Of course the whole world has forgotten the refugees, especially those who number up to the millions on the borders of Iran and Pakistan. These two countries have had to take care of these refugees for over 10 years with no hope from the poverty stricken country of Afghanistan. My country Pakistan needs support of food and clothing so that we can help our neighbours. I just hope the UN can provide us with some way of ending the refugee status.
I think the UNHCR and the new interim government ought to set up and secure a sustainable social security net. This net should be there even after the interim government. There will be a constant need for scrutiny of food and medicine supply by the UN for a couple of decades, I guess. For the time being, the task for the UN is to secure their own people, to supervise and optimise the activities of aid agencies and their resources, and to co-operate with the government(s) which should gradually overtake the UN tasks. The interim government will have to focus on the everyday problems of the ordinary people while disarming the wild warlords. The interim government will have to establish collaboration with UNHCR and secure the future of the aid distribution system.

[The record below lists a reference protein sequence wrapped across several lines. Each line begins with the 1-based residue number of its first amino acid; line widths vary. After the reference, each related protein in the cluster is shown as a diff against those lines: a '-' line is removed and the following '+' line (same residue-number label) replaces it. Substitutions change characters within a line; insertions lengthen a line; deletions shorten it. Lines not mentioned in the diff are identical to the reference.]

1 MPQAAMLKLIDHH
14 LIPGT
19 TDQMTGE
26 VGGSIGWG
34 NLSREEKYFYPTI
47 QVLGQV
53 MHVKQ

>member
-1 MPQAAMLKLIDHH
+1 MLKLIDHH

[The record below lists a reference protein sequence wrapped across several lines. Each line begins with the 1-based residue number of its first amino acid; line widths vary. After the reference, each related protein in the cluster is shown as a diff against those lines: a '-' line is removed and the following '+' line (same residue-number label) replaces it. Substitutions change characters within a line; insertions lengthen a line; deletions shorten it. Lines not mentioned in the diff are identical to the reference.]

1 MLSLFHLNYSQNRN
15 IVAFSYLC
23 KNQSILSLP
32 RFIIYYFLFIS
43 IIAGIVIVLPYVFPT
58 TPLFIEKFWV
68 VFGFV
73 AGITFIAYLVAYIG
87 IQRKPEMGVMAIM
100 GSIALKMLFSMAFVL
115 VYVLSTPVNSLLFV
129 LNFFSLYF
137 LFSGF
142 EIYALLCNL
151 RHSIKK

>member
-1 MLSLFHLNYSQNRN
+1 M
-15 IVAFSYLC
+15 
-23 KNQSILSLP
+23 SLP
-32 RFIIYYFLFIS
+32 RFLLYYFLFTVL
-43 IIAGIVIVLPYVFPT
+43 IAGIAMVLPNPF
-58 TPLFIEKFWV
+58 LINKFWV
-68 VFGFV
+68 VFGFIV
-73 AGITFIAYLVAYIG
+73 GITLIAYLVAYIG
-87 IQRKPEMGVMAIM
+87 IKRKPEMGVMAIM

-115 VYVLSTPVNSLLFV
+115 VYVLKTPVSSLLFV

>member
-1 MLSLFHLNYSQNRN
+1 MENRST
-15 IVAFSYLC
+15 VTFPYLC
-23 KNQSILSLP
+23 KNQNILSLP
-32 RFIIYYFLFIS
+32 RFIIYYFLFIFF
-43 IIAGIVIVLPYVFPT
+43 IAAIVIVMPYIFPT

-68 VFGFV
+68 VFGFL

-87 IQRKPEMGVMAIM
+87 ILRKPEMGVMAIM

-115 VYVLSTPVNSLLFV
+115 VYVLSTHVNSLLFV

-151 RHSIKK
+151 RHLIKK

Fraser Howse, London, UK
Afghanistan has been freed from an oppressive regime. A democratic governmental body should be set up immediately and monitored in order to ensure it remains stable and secure. Aid should be given to encourage the Afghans to rebuild their country and to make the most of their new found freedom. Finally, all Afghan asylum seekers should be immediately returned to their own country, now that they have nothing to fear from the deposed rulers.
It's not that easy guys. Getting into a war is easy, it's getting out of it afterwards that's a problem. Don't you feel that we owe the Afghan population something, after murdering all those innocent civilians?